What is custom post types?
By default, most CMS offer static and dynamic content as the common post types. In WordPress, they are posts and pages, in Drupal – pages and stories. They’ve got predefined set of fields like title, body, description, the layout etc. But what if these values aren’t quite satisfying for the website you’re running? You need something other than that. Here’s where custom post types come into action. You get the ability to create the content type and configure its fields and appearance, create custom taxonomies (like categories and tags) etc.
Why use custom post types?
They allow managing different types of information in a way that is not similar to other types and distinguish it from the traditional posts and pages. As the example, the custom post types may be:
- database (like video database)
- events calendar
- etc, etc…
In other words, you get unlimited opportunities to convert your blog into a website with lots of features suitable right for your needs.
How do WordPress and Drupal handle custom post types?
WordPress has long ago claimed itself to be a CMS, not just a blogging tool. The arguments, however, are still in place as to whether it’s true or not.
Nevertheless, the event that revolutionized the open-source CMS community was the launch of WordPress 3. Its major improvement was the introduction of custom post types which made WordPress stand out as a fully-featured content management system and not a blogging tool anymore.
Before that, WordPress offered standard content types like posts, pages, attachments etc. This was typical for a blog, but not enough to run a custom website. With the new feature, it is easy to add any content type you want and configure it to your own needs.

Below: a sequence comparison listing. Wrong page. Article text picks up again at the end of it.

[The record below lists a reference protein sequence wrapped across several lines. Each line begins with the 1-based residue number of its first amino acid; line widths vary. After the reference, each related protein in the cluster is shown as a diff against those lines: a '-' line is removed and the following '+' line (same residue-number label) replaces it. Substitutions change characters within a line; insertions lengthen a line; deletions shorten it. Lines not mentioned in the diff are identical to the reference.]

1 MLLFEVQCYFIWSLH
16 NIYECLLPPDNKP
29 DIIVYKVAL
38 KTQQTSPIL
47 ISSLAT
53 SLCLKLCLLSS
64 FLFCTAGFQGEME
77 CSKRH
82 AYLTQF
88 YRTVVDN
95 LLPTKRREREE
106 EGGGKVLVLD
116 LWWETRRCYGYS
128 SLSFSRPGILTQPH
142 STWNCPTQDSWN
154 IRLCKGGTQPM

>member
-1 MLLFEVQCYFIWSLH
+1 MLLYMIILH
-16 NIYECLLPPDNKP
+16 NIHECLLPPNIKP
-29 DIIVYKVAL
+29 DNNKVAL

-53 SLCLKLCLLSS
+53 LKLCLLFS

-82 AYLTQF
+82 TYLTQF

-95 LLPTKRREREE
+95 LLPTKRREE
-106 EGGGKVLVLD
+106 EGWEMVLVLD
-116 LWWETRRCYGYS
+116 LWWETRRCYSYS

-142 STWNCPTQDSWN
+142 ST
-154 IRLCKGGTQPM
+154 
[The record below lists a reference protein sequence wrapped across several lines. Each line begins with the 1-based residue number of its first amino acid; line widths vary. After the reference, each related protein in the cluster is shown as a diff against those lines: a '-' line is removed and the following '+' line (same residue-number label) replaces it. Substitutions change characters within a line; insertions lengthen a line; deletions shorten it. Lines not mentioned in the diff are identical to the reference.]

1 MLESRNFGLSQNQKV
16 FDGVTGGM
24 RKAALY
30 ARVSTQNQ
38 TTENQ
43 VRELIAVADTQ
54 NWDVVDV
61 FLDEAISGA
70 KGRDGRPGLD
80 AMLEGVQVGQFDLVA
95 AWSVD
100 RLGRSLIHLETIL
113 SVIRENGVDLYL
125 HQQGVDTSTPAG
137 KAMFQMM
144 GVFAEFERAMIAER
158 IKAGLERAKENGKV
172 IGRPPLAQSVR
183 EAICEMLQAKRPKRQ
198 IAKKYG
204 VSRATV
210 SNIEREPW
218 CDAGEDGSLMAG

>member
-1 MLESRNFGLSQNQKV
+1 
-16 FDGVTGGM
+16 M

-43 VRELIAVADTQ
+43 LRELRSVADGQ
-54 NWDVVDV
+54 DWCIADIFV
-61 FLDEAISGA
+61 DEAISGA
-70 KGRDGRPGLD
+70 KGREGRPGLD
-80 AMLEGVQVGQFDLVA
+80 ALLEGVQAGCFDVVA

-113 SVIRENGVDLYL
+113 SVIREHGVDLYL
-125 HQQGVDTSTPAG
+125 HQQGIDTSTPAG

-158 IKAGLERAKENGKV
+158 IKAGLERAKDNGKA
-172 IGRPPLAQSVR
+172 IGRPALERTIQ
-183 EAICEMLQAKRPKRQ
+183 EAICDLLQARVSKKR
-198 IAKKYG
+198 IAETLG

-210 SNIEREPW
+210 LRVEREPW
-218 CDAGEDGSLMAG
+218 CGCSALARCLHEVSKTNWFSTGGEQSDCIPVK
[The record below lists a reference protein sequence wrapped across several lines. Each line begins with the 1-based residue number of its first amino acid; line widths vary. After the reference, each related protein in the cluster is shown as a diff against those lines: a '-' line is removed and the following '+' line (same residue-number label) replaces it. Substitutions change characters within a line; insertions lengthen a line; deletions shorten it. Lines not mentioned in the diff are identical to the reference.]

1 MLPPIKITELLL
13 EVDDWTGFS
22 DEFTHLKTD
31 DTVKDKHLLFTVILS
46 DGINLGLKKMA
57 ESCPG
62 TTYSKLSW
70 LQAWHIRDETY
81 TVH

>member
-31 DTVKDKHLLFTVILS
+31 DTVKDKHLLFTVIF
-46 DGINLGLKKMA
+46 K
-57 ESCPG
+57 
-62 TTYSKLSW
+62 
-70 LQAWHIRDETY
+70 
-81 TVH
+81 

Of course, creating and configuring a new content type involves some coding and is not the easiest task, but with the help of numerous guides and tutorials the goal is quite attainable. Moreover, there exist plugins like Custom Post Type UI or Types that make managing data easier by creating user interface and adding custom fields and custom taxonomies.
With Drupal, the story is quite similar. Its default content types are pages and stories (corresponding to WordPress pages and posts). You can also enable other types like blog post, forum, book, and poll. If you want something other than that, Drupal provides the function of custom post types, which is equal to that of WordPress.
The difference here lies in the fact that Drupal had this feature implemented in earlier versions, but the functionality wasn’t integrated in the core and CCK (Content Construction Kit) module was used. In Drupal 7, however, custom post types management is included in the core code, which makes adding new types still simpler.
In a nutshell, no matter which CMS you choose – WordPress 3 or Drupal 7 – they both do a good job of providing content customisation options and appear decent choices.
In the event you’d like to try one or the other in action, it’s easy to move your website from Drupal to WordPress, or vice versa – migrate content from WordPress to Drupal with the automated service CMS2CMS. The switch is absolutely risk-free plus takes just a few moments of your time, saving your efforts and sanity.
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